The Itaewon district of Seoul has long been known as a cool and happening. The recent drama "Itaewon Class" deliberately plays off this mystique, centering around a young man trying to start his own restaurant there. But long before Itaewon was cool was it was just...this place, where peddlers came from far and wide to try and make their fortune. Itaewon used to be next to an American military base. American soldiers, especially in the olden days, tend to have money and not much to do with it.
While filmed before the Yongsan garrison withdrawal, the imminence of the event looms large over "Itaewon" as a whole. Director Kangyu Ga-ram doesn't pay as much attention to the issue as you might expect, only discussing the issue in written text, backgrounded by the ramshackle landscape of Itaewon itself. Quiet moments of the camera at work are themselves bookends for various casual interviews about what it's like to be an older woman of Itaewon.
Thus begins a weird contrast of a forgotten era, a confluence well explained by Samsook's observation that Americans like history and Koreans don't. Itaewon as a concept is derived from dual fetishisms. Foreigners enjoy the distinctive fusion culture because it makes Koreans approachable. But when Samsook explains why she started the best country bar in Korea the response is just, seemed like a way she could make money.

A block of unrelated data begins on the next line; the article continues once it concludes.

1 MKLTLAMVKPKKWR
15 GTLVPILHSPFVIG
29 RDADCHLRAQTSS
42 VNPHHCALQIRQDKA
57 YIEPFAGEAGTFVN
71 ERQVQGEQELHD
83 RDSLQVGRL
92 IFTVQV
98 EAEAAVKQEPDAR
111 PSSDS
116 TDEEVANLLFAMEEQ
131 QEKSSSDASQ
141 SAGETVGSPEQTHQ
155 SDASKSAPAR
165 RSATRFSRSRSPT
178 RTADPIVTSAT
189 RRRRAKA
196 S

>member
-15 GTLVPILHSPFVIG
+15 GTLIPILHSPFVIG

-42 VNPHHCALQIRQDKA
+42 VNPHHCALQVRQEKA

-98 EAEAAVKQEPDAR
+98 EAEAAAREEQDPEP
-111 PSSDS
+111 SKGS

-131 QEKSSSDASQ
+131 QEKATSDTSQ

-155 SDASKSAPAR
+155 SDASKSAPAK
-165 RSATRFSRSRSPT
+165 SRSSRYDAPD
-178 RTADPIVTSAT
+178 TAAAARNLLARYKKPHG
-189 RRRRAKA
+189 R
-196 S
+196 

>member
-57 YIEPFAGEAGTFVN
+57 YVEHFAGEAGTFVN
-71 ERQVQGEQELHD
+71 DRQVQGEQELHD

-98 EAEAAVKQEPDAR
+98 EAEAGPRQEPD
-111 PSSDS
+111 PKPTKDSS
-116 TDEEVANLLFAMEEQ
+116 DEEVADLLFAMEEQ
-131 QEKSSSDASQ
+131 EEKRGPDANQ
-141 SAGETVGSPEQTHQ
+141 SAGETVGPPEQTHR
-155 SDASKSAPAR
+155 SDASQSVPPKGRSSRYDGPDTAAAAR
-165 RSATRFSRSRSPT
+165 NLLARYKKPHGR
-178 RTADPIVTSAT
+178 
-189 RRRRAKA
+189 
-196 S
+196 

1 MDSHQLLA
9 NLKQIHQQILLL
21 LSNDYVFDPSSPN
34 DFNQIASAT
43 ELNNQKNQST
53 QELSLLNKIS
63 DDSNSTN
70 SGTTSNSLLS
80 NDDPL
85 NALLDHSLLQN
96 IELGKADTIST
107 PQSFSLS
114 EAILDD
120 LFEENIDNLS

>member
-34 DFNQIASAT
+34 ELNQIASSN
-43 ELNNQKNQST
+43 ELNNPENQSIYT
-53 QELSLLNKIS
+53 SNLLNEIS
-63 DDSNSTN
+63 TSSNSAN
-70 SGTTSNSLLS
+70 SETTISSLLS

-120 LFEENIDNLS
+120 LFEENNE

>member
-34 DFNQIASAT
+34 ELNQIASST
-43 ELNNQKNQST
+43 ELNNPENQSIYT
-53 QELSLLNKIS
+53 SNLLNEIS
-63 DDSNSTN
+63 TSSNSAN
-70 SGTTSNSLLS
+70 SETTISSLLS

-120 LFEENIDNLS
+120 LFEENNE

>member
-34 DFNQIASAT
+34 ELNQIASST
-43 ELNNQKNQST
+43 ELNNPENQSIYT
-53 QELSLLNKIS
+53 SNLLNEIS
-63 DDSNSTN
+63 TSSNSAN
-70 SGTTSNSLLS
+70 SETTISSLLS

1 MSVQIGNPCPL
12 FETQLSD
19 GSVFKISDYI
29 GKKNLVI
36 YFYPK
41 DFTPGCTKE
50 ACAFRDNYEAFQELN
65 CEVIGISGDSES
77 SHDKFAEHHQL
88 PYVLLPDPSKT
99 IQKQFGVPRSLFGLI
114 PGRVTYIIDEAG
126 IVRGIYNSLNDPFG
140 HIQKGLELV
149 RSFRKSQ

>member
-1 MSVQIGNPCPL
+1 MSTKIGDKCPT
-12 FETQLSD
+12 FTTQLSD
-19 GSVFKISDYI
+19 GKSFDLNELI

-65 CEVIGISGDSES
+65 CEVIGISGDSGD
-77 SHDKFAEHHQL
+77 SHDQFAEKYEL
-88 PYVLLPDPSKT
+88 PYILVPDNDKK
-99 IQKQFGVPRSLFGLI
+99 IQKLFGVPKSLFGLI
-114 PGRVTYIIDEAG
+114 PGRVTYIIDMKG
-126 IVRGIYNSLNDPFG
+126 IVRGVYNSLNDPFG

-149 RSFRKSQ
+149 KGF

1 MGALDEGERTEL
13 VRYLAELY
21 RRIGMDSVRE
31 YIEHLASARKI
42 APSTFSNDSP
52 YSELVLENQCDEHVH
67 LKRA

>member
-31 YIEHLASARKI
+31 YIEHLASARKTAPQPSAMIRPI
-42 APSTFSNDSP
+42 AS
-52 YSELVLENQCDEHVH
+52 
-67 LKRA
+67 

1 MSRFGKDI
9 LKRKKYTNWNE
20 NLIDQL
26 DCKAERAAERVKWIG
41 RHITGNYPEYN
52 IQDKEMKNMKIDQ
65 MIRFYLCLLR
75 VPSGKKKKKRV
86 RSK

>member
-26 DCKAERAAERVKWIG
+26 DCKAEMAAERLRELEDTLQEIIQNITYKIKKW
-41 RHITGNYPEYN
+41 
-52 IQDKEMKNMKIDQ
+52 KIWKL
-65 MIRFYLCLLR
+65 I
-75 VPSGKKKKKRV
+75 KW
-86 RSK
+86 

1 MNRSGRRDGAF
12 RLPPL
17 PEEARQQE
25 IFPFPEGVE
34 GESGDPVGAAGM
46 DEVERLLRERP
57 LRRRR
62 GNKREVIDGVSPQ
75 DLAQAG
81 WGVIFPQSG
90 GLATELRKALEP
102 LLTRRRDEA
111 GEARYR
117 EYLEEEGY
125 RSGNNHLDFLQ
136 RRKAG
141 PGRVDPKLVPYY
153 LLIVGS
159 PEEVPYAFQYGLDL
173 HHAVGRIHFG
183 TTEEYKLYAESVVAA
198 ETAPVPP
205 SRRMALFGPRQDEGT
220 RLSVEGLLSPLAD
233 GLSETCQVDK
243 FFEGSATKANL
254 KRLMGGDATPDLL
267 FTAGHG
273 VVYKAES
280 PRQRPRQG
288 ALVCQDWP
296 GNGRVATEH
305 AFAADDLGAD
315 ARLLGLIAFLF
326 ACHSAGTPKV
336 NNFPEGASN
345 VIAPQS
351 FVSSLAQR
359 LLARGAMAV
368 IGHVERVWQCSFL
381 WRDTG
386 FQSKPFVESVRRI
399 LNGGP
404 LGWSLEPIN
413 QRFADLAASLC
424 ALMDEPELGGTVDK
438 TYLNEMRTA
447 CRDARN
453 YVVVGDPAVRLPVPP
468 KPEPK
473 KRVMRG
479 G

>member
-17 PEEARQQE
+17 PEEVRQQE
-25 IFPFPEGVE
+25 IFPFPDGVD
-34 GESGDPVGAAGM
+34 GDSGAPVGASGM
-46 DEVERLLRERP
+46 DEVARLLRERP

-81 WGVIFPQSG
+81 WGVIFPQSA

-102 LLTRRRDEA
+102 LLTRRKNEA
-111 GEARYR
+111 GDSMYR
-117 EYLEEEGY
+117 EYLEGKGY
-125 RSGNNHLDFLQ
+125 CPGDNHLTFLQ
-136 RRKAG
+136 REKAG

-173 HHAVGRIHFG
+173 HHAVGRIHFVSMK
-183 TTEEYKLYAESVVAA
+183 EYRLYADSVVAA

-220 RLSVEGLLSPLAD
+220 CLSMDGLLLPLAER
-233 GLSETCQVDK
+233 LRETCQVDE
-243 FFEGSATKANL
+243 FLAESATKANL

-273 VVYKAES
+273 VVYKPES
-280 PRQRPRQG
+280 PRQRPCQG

"Itaewon" does not fetishize its own subjects. Samsook is the sole conventional success and all have the same sort of weariness, the same level of survival instinct. All childless, with varying levels of happiness in their marriages, these women express a casual degree of resignation when it comes to Itaewon's marriage culture. This is most sharply emphasized in a segment going over how bargirls try to get married and leave fast. Younghwa, one such former bargirl, does not dwell on the topic.
Younghwa lacks regrets. Naki has some involving family she can't really do much about. Looking back there's a definite kind of peace in seeing that all their decisions were functional and based on limited options. There's little resentment even as we see, in one case, a a little girl forced into a dysfunctional situation based on immigration status. Such persons on the margins have always called Itaewon home, since it's a place where people tend not to ask questions.
The ruins of that culture are what director Kangyu Ga-ram focuses the camera on. Consequently "Itaewon" feels more like, say, an exploration of ancient Rome than it does anything with obvious contemporary relevance. No matter what may come in the future Itaewon as we know it will no longer exist. Regardless of whether the neighborhood is gentrified, or if the government tries to main its quirkiness somehow, the necessity is gone. Samsook, Naki, and Younghwa are all creatures of habit, who seem satisfied to subsist in these habits as long as they can. There's something very quintessentially human in that which, paradoxically enough, just makes Itaewon seem all that more special.
Review by William Schwartz
Staff writer. Has been writing articles for HanCinema since 2012, having lived in South Korea since 2011. Started out in Gyeongju, then to Daegu, then to Ansan, then to Yeongju, then to Seoul, lived on the road for HanCinema's travel diaries series in the summer of 2016, and is currently settled in Anyang. Has good tips for utilizing South Korea's public bus system. William Schwartz can be contacted via email@example.com.
"[HanCinema's Film Review] "Itaewon""
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